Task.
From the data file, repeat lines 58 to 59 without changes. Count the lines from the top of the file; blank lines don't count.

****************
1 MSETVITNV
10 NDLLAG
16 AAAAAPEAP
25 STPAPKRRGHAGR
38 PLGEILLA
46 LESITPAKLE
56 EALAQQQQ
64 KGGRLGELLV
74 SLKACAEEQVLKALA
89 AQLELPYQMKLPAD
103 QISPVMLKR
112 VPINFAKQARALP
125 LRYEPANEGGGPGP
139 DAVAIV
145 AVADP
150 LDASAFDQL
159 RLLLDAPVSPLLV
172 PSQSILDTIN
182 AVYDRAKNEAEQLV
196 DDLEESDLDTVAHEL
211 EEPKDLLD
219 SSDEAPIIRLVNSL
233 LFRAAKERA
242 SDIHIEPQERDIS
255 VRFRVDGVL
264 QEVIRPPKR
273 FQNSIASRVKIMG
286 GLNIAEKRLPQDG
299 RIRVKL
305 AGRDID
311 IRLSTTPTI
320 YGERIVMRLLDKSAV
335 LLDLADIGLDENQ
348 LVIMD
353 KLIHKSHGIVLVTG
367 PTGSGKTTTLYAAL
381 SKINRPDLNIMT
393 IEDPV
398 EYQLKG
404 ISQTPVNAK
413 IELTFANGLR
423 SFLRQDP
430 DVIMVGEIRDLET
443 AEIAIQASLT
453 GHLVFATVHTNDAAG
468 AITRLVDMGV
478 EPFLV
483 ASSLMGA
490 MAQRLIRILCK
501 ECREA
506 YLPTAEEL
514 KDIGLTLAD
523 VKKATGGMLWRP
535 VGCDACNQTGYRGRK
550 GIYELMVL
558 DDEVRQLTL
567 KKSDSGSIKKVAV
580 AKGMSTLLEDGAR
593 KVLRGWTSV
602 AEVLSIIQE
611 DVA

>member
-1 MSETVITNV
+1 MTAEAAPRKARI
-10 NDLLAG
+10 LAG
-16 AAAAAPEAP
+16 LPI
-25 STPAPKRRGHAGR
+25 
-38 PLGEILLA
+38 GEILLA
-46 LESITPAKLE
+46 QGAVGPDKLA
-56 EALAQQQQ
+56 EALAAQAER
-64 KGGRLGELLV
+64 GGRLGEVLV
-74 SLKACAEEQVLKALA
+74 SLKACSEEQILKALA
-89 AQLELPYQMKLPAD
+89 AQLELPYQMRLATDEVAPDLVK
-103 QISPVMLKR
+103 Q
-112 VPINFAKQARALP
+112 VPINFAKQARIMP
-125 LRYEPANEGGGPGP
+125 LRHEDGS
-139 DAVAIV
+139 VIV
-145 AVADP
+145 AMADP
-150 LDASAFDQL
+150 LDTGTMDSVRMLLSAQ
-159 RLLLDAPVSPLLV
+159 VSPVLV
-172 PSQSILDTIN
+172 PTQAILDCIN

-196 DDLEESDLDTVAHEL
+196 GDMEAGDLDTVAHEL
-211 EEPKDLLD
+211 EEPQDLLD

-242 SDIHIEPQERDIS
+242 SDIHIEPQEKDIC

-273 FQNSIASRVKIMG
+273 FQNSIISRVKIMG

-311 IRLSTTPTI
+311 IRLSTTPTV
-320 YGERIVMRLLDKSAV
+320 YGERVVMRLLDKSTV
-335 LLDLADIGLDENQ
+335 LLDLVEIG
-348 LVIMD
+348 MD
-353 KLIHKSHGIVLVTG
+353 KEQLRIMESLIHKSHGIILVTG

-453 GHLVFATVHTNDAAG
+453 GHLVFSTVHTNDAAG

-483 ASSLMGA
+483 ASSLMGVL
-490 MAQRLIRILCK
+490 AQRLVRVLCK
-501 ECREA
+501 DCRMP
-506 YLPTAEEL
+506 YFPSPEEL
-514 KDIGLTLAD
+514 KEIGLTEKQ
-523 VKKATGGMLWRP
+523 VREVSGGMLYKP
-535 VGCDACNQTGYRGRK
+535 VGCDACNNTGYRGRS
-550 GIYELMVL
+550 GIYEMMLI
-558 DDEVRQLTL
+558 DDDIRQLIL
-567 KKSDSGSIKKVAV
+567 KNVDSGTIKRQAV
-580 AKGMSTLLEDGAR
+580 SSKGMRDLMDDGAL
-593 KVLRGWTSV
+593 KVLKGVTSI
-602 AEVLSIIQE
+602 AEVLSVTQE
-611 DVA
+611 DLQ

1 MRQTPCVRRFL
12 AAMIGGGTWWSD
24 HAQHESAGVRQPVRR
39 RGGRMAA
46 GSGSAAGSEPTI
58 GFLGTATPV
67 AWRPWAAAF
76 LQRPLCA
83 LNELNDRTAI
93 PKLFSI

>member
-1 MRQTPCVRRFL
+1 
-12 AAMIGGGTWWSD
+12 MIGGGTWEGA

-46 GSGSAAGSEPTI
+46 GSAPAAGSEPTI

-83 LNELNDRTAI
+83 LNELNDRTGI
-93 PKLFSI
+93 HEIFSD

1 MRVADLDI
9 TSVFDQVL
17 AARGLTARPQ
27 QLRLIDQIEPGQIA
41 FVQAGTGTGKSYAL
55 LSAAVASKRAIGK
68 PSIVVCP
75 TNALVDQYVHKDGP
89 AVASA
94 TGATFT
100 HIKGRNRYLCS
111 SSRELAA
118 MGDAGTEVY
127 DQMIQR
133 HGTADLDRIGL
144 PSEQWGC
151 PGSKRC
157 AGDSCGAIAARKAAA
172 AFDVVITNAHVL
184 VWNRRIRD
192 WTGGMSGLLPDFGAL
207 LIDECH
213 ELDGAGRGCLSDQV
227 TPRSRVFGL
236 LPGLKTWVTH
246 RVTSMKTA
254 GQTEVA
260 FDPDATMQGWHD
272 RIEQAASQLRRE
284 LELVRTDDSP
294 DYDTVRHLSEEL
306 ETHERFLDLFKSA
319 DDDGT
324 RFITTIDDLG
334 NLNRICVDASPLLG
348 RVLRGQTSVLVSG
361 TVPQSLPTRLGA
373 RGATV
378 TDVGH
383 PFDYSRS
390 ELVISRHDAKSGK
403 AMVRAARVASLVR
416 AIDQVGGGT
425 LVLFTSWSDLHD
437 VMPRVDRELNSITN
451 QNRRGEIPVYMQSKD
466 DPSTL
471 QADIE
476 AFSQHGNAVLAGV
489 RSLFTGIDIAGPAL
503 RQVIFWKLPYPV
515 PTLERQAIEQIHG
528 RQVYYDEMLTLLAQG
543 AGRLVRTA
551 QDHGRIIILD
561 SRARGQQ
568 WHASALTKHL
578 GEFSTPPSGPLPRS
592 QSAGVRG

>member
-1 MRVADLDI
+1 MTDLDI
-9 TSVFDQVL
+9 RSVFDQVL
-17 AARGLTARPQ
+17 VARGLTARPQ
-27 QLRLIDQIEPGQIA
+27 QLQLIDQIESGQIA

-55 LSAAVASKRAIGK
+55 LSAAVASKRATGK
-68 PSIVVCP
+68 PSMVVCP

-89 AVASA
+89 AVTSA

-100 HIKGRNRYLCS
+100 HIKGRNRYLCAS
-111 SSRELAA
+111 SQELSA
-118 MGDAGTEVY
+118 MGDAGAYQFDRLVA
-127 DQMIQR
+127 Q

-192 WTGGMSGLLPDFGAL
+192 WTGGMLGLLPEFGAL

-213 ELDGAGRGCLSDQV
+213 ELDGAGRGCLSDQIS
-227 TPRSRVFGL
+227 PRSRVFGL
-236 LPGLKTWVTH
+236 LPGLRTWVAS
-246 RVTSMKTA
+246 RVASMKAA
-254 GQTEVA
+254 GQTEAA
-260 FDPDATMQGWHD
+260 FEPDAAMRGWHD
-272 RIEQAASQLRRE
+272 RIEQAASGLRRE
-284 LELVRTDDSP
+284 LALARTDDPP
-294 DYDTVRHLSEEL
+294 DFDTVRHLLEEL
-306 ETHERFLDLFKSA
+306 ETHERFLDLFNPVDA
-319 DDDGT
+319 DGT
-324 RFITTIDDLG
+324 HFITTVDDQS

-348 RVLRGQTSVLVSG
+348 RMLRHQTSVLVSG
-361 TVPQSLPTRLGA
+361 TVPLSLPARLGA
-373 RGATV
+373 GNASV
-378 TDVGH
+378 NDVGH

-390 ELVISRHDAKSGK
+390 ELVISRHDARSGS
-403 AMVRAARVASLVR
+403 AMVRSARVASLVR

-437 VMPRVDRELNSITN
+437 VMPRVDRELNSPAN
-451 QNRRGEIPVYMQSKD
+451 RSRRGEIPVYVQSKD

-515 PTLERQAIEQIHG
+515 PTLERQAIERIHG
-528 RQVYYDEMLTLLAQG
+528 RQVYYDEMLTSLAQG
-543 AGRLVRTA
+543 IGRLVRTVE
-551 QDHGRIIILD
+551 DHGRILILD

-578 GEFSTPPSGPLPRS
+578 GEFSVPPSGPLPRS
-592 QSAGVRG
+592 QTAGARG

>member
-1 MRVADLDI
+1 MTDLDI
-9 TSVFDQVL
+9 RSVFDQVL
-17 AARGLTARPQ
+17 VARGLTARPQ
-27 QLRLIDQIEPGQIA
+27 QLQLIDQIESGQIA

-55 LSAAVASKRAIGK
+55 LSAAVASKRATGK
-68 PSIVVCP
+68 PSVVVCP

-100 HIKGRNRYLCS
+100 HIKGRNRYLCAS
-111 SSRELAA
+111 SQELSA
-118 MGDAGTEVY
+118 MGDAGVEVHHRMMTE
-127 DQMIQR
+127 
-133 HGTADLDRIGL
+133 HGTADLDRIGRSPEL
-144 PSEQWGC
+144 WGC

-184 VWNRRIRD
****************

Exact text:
580 AKGMSTLLEDGAR
593 KVLRGWTSV